Regarding National Politics... : LUSENET : TimeBomb 2000 (Y2000) : One Thread

I was reading an article in the 12/6 Sunday New York Times Magazine about Rudolph Giuliani...sorry, can't find a link to it on the Times line in particular caught my attention and made me extrapolate...regarding Giuliani's future political prospects...and the idea of him running for President...

"At this stage, most Republican consultants think that Giuliani has as much chance of being elected Pope as he does President...He has done no national polling, has no national mailing list and no national organization...His small band of advisors can tell you everything about the Republican machine in Staten Island and almost nothing about Republicans west of the Bayonne Bridge..."

The point is - office holders, national and local organizations, lobby groups, pollsters and pundits, contributors and watchdog groups all keep databases and spreadsheets, phone trees and financial records on those pesky little computers. There's an election in 2000. A BIG one. That's right, you get the picture...

-- pshannon (, December 07, 1998


No, I don't get the picture.

Do you think that the Republicans and Democrats at the State and local levels keep their data on mainframes? I'll tell you right now, most of the data is on compliant PCs and on paper.

You should spend your time making real world preparations (like filling buckets with rice and beans), rather than wasting your time reading the NYT -- and then wasting our time with your bogus interpretations.

-- citizen (drop@thecrack.pipe), December 07, 1998.

Actually, citizen, I was thinking in terms of all the spreadsheet and database programs on those compliant PCs (can you say "Microsoft Issue"?) and the data interchanges between them. Imagine some pol searching for, downloading and installing the patches necessary to make all that software work properly. (not to mention banking, telecon and power issues that will affect everyone else). Just one more of those many strands in the spider web.

Oh, and I do spend too much time reading the New York Times. It is. after all, my local paper as well as "the paper of record."

-- pshannon (, December 08, 1998.

BTW which is the best "quality" national newspaper in the states. Here in the UK the so-called qualities have become considerably dumbed down to increase circulation. The tabloids have completely deteriorated to the extent that headlines consist often of a single word, four at the most, short ones at that. I could never work out why it takes hundreds of staff to produce the Sun or Mirror, when much of it is competitions, standard features etc, actual words in columns must amount only to a few hundred. The papers can be "read" in about 3 mins tops. I have seen someone on a train thumb through the Mirror for about 3/4 hour. Presumably your tabloids are just as bad (reminds me of a latrine joke).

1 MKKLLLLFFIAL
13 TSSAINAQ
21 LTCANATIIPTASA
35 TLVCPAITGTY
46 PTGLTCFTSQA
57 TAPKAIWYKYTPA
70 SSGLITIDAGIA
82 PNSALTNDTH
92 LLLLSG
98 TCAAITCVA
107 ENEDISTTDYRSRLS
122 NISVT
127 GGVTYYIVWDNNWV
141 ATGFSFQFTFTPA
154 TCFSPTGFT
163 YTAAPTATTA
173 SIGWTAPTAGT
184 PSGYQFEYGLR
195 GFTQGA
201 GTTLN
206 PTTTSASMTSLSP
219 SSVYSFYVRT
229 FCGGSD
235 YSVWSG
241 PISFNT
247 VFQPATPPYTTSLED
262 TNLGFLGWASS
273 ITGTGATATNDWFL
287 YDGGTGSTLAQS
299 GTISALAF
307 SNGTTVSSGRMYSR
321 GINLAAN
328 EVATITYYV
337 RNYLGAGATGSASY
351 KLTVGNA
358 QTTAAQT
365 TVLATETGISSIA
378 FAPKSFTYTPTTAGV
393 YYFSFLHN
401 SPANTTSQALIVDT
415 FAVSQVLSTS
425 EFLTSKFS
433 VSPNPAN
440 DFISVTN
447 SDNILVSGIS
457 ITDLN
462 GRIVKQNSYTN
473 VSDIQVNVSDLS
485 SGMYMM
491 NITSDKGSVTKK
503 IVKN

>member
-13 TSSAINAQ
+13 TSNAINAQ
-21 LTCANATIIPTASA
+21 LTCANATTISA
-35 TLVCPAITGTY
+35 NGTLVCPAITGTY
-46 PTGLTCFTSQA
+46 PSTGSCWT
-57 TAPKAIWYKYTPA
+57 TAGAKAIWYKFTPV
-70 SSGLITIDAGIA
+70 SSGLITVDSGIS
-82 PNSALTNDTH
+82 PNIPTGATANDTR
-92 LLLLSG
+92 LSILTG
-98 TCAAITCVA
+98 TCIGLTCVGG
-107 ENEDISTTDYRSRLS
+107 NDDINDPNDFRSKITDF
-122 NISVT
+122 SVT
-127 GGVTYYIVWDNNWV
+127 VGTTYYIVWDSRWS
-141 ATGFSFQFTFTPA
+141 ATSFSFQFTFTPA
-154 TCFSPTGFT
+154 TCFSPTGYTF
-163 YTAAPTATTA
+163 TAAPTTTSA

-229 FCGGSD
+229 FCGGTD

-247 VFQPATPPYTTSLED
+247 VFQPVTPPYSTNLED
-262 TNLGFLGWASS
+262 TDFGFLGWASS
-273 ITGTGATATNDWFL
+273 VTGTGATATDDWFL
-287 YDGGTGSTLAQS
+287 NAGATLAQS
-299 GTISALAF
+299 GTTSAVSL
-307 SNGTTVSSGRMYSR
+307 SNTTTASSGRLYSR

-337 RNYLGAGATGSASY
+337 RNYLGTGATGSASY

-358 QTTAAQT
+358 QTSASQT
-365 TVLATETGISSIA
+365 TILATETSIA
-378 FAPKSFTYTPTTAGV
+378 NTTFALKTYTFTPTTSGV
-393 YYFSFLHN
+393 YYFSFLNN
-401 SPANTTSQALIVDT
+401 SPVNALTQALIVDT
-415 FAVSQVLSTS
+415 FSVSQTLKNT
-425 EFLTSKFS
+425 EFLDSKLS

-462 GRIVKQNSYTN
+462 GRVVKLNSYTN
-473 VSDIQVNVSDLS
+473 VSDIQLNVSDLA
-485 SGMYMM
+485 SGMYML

-- Richard Dale (, December 08, 1998.


I would say the NYTimes and the Wall Street Journal are the two "most responsible papers" (depending on your perspective) though the Times is after all a local paper, and the Journal is business oriented. The Times, in my opinion, has been dumbed down in the past few years. I think USA Today (owned by Gannett) has the largest in the country. The big wire services distribute news and features to many local papers, and there are lots of chains. (Knight-Ridder, News Corp. you know all about that, Gannett, etc.) The New York Post, which was started by Alexander Hamilton, is now owned by Rupert Murdoch.Lots of those one or two word screaming headlines...

-- pshannon (, December 08, 1998.


Thanks for the info. I've given up newspapers and TV for that matter. I prefer to work on being a subject for news rather than being a reader. Only one success so far. I've had plenty of letters published in various mags (yes its me who writes them), "disgusted of Tunbridge Wells". No not really.

-- Richard Dale (, December 08, 1998.


I can understand your motivation (and other people's) for giving up on TV and printed news. I go through waves of that myself. However, more often than not, I find the subtext of news stories and the unstated connections between seemingly unrelated news stories to be more interesting than the stories themselves. Also, I occasionally like to watch TV news with the thought in mind that "this is how most people get their news." And believe me, I'm usually doing something else at the same time...

-- pshannon (, December 08, 1998.

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